The cargamanto bean. If this is as new to you as it was to us last spring, then you are in for a treat. The grandmother of the more widely known cranberry bean and the Italian borlotti, the cargamanto has a thinner skin and is plumper when cooked than her descendants, so this creamy, buttery bean literally melts on the tongue. Remember the first time your fork broke the tender crumb of a lava chocolate cake — the delight of the molten chocolatey-ness oozing on your plate; it’s like that, but from a bean! True, we are unashamedly bean-heads, so maybe I am waxing a bit poetic. Or maybe you need to try this bean.
The cargamanto hails from Colombia. It is the essential ingredient for Antioquenos Frijoles, the centerpiece of a traditional banquet-style platter known as Bandeja Paisa, which appears to resemble the feijoada of Brazil, or the rijstaffel of Dutch Indonesia in its generous abundance. As you can see, the red cargamanto is a gorgeous deep mahogany, mottled beige or pink near the “eye” of the bean. Unfortunately it loses this beautiful coloring once rehydrated and cooked so that it’s hard to distinguish by eye from other cooked red beans except for its exceptional girth.
But back to the recipe at hand. For this we sought guidance from what might seem like an unexpected source for a South American bean — a South Asian chef. In my book, Indian cooks have the best recipes when it comes to seasoning beans, and in this case Shilpa at Aayi’s Recipes came through for us again. I’ve adapted her recipe for spiced red kidney beans by substituting red cargamanto beans, and by cooking the beans a bit longer in the spices before adding the surprise ingredient, yogurt. We loved the tangy smoothness the yogurt adds. The first time we made this, we had the chickpea flour, or besan, that is called for in the original recipe; in later tries, we substituted fine cornmeal as a thickener with equal success.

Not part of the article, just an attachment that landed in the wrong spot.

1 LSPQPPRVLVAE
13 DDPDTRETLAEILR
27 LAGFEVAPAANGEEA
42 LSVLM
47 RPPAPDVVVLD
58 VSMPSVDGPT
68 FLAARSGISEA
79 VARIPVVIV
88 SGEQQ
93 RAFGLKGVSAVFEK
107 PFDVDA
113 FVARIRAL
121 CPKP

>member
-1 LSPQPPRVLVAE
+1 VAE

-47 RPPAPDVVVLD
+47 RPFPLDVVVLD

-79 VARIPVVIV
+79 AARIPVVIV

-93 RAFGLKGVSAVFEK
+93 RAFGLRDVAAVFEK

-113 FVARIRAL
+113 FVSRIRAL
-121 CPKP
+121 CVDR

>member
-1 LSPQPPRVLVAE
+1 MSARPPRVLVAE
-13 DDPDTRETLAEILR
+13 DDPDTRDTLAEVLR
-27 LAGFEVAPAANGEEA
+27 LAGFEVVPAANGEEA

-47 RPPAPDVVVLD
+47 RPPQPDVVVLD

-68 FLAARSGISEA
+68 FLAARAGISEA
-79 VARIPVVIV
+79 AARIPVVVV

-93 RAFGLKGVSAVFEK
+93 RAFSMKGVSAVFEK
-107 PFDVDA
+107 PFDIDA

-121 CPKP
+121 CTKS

Thanks again, Shilpa, for a wonderful recipe that really showcases the creaminess of the lovely cargamanto bean!
We’ve found Goya brand Red Cargamanto Beans at the Lotte Plaza chain of Korean markets, particularly the one in Aspen Hill, MD; and just today located the Goya White Cargamanto Beans at H-Mart in Wheaton.
CREAMY CARGAMANTO BEANS IN YOUGURT
Adapted from Shilpa’s Rajma with Yogurt on Aayi’s Recipes
16oz/455g dried cargamanto beans, red or white 1 large onion, diced
3 TBL olive oil
5 whole cloves
2 1″ cinnamon sticks
4 green cardamom pods, lightly chrushed
1/2 to 1 tsp red pepper (cayenne) powder
1/2 tsp turmeric
sea salt, to taste
1 tsp garam masala
1-1/2 cup/360g drained, thickened yogurt
2 tsp besan (chickpea flour), or fine cornmeal
small sprig cilantro (garnish)
Pick over and rinse beans. Soak beans 8-12 hours in enough cold water to coer the beans by 2 inches.
Drain beans and rinse.
In large Dutch oven or stock pot, add beans and 4 qt/L cold water and increase to high heat, cover and bring to boil. Turn heat down to medium, and continue at simmer, skimming impurities as they rise to the surface. Simmer for 1-1/2 hour.
Meanwhile heat oil over medium high. Add diced onions and cook until onions are translucent, about 8 minutes. Add whole cloves, cinnamon sticks, cardamom pods, red pepper powder, and turmeric, and stir to mix. Heat together for 1 minute.
Add salt and onion/spice mixture to beans. Continue cooking for 45 minutes to an hour, or until a test bean mashes easily with a fork. (If using a smaller bean, such as kidney or borlotti, adjust cooking time.)
Add garam masala, and stir through. Mix together yogurt and besan or cornmeal. Stir into beans, cover, and cook through for 10-15 minutes while table is set. Garnish with cilantro sprigs.
A wonderful meal in itself when served with your favorite flat bread — we love this with warm corn tortillas.